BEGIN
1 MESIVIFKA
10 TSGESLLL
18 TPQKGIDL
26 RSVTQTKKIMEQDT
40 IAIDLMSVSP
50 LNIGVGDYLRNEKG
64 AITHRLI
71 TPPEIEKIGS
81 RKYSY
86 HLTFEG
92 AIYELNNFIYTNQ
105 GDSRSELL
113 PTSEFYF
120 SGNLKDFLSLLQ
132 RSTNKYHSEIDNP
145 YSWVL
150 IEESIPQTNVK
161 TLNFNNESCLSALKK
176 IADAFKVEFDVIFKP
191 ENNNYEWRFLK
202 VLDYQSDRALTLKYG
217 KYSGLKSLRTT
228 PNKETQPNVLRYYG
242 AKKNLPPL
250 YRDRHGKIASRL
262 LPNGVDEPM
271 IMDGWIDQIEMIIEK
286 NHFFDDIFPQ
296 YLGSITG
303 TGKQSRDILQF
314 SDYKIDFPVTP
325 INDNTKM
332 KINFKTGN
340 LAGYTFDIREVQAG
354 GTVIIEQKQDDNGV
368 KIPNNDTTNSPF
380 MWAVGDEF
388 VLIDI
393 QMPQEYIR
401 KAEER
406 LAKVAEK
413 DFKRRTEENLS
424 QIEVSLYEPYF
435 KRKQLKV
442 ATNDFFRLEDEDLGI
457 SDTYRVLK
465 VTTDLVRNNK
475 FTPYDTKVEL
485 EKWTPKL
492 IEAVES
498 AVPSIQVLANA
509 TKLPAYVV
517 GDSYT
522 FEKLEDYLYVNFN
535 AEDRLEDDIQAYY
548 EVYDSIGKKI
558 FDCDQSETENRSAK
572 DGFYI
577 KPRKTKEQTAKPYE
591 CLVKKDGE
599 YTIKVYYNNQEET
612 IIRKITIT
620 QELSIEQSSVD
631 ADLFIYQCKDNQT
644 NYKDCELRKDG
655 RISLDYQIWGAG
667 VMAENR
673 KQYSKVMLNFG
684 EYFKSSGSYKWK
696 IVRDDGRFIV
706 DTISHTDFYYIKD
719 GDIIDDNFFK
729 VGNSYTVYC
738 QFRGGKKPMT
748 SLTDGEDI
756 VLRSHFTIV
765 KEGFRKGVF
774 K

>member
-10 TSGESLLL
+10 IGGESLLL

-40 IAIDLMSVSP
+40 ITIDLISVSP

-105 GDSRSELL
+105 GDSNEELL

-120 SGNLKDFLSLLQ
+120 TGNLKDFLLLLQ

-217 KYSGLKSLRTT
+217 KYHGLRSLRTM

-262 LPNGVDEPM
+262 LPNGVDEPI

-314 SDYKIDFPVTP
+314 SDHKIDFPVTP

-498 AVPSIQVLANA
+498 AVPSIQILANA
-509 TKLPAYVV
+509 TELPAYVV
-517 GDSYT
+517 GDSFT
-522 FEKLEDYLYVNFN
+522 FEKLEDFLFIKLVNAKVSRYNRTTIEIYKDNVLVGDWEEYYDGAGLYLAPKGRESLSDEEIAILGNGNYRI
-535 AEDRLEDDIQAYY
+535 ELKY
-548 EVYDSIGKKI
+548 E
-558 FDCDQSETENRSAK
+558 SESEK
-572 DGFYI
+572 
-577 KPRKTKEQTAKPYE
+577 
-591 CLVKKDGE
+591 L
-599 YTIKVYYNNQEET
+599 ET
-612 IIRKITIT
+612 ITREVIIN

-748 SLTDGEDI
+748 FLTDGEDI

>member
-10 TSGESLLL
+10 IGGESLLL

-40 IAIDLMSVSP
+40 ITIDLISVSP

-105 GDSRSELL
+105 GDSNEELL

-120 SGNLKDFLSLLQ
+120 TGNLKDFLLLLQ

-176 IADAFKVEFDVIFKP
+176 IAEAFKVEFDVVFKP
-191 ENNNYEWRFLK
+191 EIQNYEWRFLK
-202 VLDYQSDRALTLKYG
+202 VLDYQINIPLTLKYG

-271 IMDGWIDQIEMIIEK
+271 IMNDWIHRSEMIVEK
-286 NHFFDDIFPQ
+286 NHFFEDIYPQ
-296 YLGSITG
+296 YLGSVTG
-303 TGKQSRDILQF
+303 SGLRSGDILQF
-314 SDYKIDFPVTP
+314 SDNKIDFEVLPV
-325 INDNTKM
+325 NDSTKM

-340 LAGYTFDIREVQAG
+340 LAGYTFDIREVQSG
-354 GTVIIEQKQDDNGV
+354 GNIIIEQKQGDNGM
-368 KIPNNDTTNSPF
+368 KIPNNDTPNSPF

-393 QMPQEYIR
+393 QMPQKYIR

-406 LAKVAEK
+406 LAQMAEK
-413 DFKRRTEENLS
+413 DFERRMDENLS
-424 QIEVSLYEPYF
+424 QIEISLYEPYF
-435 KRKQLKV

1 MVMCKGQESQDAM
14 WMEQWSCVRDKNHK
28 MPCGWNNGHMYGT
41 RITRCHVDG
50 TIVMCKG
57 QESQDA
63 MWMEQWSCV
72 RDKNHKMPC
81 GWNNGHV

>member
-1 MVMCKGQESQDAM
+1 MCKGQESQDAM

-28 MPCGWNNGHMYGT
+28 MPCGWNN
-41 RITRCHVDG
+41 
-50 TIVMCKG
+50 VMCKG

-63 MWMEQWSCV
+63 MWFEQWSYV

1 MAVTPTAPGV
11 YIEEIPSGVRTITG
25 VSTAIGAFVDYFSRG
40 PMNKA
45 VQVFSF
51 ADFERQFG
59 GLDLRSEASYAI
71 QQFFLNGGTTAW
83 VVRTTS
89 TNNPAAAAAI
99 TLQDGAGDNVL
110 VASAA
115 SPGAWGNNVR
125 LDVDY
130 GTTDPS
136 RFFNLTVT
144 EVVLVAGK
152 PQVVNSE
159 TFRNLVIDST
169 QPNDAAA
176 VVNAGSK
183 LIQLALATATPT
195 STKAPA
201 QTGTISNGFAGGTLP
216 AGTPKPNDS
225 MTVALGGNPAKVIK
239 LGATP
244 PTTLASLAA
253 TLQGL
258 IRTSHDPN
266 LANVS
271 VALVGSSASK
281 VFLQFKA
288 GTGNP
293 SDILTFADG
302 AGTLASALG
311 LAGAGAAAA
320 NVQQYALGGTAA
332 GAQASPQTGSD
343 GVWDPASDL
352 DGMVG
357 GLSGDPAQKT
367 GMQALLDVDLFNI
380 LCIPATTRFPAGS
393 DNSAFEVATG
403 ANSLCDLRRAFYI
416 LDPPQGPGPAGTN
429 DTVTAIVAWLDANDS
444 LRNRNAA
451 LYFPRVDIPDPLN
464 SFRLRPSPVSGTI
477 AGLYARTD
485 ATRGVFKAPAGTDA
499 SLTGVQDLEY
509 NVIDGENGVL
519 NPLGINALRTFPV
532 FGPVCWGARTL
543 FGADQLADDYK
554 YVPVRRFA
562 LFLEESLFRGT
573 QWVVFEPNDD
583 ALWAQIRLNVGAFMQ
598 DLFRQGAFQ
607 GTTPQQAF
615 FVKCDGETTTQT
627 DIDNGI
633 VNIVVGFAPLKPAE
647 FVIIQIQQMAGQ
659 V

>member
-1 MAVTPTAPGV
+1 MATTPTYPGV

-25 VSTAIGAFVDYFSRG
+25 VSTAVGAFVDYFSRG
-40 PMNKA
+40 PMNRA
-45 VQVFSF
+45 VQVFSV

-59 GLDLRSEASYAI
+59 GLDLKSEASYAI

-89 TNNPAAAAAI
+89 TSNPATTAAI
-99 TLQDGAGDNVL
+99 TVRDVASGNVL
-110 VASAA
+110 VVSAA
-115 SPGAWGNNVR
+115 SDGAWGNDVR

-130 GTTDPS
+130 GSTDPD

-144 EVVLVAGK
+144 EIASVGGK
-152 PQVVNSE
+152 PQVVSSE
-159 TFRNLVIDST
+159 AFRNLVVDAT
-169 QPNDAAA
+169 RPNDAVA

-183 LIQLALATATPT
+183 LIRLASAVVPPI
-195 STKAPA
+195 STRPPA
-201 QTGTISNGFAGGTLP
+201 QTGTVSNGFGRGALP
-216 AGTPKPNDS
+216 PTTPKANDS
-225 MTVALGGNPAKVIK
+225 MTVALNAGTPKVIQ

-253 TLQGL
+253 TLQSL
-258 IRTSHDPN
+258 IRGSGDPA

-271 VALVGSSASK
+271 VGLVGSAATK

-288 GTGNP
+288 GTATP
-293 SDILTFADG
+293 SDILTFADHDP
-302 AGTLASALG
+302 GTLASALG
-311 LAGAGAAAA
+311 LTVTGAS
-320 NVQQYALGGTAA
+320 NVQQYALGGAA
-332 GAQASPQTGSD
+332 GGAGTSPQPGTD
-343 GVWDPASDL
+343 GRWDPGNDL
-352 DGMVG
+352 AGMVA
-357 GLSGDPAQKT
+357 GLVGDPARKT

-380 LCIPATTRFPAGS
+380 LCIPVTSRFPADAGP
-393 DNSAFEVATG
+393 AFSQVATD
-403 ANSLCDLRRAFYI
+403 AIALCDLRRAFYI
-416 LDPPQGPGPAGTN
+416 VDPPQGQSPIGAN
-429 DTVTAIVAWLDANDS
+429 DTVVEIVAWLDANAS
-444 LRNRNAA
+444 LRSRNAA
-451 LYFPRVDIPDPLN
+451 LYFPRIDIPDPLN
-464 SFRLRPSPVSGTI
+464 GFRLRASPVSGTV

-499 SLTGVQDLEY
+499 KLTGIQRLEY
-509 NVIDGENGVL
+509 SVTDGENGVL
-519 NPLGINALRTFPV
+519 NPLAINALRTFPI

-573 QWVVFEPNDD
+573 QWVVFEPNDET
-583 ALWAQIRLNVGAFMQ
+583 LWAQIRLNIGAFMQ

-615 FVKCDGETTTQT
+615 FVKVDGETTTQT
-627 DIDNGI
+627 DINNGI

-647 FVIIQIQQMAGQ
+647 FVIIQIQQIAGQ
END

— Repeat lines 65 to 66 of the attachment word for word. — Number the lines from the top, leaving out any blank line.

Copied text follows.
644 NYKDCELRKDG
655 RISLDYQIWGAG